Stereotypical Chinese style of parenting, as defined in the article, by the way, is not without its merits, especially when practiced within limits and coupled with genuine love and understanding. Of course, not everyone is going to agree with this. But one thing is clear -- emotions run strong among believers and non-believers. The positive-negative online comments on the excerpt and the 50-50 split between 5 and 1 starred Amazon reviews indicate as much.
Leaving aside the controversy and apparent clash with western values and parenting style, I think this discussion does bring the idea of parenting and its relationship with education to a society much obsessed with its education system alone. Parents play a very critical role in development of their children, either directly by approving or disapproving specific behavior or by being a role model and creating a learning environment at home. This is equally, if not more, important in raising children who are going to better prepared to face the world and compete with the best.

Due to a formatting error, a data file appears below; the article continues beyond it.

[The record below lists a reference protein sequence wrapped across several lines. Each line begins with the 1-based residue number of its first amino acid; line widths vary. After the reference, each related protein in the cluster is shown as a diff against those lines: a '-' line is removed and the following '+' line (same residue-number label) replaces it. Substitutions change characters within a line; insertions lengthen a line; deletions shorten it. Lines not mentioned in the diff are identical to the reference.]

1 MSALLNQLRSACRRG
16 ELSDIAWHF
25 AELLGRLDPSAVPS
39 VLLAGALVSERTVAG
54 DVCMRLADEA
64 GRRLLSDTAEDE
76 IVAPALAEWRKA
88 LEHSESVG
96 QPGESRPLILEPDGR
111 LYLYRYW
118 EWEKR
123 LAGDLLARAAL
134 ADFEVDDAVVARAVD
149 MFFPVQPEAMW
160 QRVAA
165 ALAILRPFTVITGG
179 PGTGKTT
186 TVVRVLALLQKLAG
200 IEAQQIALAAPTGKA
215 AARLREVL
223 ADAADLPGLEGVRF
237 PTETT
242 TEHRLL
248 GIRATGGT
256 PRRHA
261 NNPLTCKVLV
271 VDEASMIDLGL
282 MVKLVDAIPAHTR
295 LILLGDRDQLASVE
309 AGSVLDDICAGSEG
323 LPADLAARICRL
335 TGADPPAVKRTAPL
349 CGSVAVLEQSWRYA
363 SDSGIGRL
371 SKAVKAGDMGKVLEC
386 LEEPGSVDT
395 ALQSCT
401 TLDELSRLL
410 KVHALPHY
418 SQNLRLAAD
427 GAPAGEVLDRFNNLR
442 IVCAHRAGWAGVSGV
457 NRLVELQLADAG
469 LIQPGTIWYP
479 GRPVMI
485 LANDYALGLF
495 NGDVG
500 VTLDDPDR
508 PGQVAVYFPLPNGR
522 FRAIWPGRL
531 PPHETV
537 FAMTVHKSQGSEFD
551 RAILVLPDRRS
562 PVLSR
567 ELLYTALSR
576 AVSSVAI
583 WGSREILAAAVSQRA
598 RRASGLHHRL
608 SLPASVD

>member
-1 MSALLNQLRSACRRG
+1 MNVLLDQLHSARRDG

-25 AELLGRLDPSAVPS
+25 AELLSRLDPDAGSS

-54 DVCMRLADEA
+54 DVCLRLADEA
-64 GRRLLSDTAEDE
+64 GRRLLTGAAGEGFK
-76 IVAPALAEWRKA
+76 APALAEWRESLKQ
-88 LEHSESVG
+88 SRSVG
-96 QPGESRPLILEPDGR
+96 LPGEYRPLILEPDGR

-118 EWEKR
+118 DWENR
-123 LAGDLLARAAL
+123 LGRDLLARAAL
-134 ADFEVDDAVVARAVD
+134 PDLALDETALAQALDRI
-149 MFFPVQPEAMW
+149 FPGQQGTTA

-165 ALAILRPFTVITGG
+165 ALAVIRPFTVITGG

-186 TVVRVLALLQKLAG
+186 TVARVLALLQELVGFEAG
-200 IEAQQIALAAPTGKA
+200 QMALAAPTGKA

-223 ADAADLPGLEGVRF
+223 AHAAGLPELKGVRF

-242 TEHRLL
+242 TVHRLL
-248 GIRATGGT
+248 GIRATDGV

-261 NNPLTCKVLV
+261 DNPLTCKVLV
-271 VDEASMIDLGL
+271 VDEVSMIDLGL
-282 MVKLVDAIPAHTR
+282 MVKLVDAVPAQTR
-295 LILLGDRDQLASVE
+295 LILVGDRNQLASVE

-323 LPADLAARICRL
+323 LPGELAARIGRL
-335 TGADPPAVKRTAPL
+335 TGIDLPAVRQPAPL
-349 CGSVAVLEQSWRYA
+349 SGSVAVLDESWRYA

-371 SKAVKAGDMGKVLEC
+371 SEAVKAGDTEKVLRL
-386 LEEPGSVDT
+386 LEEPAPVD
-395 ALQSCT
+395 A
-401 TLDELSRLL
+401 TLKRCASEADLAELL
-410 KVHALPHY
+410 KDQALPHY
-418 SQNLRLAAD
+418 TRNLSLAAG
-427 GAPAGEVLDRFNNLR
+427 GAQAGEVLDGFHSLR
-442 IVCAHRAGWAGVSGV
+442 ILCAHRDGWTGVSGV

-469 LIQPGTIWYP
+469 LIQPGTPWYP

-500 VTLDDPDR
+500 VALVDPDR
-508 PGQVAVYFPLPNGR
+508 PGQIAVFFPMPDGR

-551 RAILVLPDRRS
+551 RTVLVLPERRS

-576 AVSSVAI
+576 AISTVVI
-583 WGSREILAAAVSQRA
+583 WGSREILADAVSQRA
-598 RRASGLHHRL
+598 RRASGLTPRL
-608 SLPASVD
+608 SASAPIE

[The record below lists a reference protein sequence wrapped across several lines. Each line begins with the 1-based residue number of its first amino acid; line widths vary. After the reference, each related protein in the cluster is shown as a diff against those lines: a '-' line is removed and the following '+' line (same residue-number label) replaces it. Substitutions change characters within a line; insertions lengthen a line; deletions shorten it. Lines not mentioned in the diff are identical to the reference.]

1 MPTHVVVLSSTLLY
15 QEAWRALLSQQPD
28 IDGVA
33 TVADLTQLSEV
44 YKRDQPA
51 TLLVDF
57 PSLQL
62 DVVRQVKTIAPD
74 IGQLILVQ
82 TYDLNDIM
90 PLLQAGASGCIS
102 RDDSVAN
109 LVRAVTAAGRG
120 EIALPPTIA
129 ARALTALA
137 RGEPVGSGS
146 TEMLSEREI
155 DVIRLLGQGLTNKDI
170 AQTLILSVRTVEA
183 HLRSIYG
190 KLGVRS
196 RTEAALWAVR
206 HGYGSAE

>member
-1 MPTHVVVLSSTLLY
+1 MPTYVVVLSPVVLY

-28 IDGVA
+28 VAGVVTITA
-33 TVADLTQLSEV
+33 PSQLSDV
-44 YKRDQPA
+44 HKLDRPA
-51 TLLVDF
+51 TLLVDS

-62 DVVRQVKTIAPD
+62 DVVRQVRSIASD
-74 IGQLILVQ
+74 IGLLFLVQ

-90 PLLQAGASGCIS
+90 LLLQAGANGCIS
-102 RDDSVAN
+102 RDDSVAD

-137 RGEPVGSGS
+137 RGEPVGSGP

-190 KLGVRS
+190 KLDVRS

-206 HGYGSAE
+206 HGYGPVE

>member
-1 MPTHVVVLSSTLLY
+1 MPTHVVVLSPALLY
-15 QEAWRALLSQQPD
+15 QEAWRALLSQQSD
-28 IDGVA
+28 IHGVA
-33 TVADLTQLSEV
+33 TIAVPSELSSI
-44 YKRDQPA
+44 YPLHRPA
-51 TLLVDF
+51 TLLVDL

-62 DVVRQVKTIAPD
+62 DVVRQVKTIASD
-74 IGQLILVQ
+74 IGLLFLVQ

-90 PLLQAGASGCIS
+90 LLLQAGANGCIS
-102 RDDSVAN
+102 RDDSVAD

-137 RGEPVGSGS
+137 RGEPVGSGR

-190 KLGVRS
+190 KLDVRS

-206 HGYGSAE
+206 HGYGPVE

Updated on Jan. 18, 2011: The WSJ published another article last Saturday titled In Defense of the Guilty, Ambivalent, Preoccupied Western Mom by Ms. Ayelet Waldman, reflecting the intense interest generated by Amy Chua's book excerpt, and talking about a more relaxed and carefree parenting style. Ms. Waldman is author of book Bad Mother: A Chronicle of Maternal Crimes, Minor Calamities, and Occasional Moments of Grace. I think most parents, even the Indian and Chinese ones, are more like Ms. Waldman than Ms. Chua, but could easily wear a different hat. In fact, here is the excerpt that I liked most from Ms. Waldman's article: